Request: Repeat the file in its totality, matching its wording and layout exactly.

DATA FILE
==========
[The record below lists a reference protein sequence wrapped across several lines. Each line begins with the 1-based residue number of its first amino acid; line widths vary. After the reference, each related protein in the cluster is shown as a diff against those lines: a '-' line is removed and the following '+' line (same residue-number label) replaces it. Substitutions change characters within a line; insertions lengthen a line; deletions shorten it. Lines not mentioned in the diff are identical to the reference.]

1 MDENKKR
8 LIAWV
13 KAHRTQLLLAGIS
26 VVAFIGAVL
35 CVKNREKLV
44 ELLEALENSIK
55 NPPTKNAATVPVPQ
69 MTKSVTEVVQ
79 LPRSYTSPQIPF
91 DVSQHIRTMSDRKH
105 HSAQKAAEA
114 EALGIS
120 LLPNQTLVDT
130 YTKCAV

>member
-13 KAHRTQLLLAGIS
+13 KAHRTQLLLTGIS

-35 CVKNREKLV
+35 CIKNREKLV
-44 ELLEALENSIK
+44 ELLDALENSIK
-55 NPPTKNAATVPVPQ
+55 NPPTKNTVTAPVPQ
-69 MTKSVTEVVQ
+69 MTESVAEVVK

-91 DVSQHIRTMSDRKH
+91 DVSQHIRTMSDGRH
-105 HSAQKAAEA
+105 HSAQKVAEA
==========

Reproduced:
[The record below lists a reference protein sequence wrapped across several lines. Each line begins with the 1-based residue number of its first amino acid; line widths vary. After the reference, each related protein in the cluster is shown as a diff against those lines: a '-' line is removed and the following '+' line (same residue-number label) replaces it. Substitutions change characters within a line; insertions lengthen a line; deletions shorten it. Lines not mentioned in the diff are identical to the reference.]

1 MDENKKR
8 LIAWV
13 KAHRTQLLLAGIS
26 VVAFIGAVL
35 CVKNREKLV
44 ELLEALENSIK
55 NPPTKNAATVPVPQ
69 MTKSVTEVVQ
79 LPRSYTSPQIPF
91 DVSQHIRTMSDRKH
105 HSAQKAAEA
114 EALGIS
120 LLPNQTLVDT
130 YTKCAV

>member
-13 KAHRTQLLLAGIS
+13 KAHRTQLLLTGIS

-35 CVKNREKLV
+35 CIKNREKLV
-44 ELLEALENSIK
+44 ELLDALENSIK
-55 NPPTKNAATVPVPQ
+55 NPPTKNTVTAPVPQ
-69 MTKSVTEVVQ
+69 MTESVAEVVK

-91 DVSQHIRTMSDRKH
+91 DVSQHIRTMSDGRH
-105 HSAQKAAEA
+105 HSAQKVAEA